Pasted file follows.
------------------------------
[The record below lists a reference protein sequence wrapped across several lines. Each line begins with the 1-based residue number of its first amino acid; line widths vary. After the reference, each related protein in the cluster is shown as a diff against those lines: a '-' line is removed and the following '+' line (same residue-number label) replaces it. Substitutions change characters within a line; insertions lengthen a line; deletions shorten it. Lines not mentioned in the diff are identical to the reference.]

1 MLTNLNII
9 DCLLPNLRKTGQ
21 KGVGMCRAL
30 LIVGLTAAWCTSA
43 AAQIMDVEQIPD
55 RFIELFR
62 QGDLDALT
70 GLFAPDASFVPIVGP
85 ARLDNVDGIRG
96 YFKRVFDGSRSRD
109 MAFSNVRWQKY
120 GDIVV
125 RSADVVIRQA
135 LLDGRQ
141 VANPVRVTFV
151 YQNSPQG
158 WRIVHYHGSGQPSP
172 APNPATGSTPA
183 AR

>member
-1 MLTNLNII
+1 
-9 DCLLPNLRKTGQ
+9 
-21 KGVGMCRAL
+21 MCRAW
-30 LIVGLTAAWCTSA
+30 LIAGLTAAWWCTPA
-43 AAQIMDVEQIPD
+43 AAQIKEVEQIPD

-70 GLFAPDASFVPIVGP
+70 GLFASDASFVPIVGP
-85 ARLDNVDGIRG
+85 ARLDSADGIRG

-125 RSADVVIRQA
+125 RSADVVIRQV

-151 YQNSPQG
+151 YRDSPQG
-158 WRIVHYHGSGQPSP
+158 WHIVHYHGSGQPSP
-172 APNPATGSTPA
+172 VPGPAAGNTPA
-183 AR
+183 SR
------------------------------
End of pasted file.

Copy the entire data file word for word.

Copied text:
[The record below lists a reference protein sequence wrapped across several lines. Each line begins with the 1-based residue number of its first amino acid; line widths vary. After the reference, each related protein in the cluster is shown as a diff against those lines: a '-' line is removed and the following '+' line (same residue-number label) replaces it. Substitutions change characters within a line; insertions lengthen a line; deletions shorten it. Lines not mentioned in the diff are identical to the reference.]

1 MLTNLNII
9 DCLLPNLRKTGQ
21 KGVGMCRAL
30 LIVGLTAAWCTSA
43 AAQIMDVEQIPD
55 RFIELFR
62 QGDLDALT
70 GLFAPDASFVPIVGP
85 ARLDNVDGIRG
96 YFKRVFDGSRSRD
109 MAFSNVRWQKY
120 GDIVV
125 RSADVVIRQA
135 LLDGRQ
141 VANPVRVTFV
151 YQNSPQG
158 WRIVHYHGSGQPSP
172 APNPATGSTPA
183 AR

>member
-1 MLTNLNII
+1 
-9 DCLLPNLRKTGQ
+9 
-21 KGVGMCRAL
+21 MCRAW
-30 LIVGLTAAWCTSA
+30 LIAGLTAAWWCTPA
-43 AAQIMDVEQIPD
+43 AAQIKEVEQIPD

-70 GLFAPDASFVPIVGP
+70 GLFASDASFVPIVGP
-85 ARLDNVDGIRG
+85 ARLDSADGIRG

-125 RSADVVIRQA
+125 RSADVVIRQV

-151 YQNSPQG
+151 YRDSPQG
-158 WRIVHYHGSGQPSP
+158 WHIVHYHGSGQPSP
-172 APNPATGSTPA
+172 VPGPAAGNTPA
-183 AR
+183 SR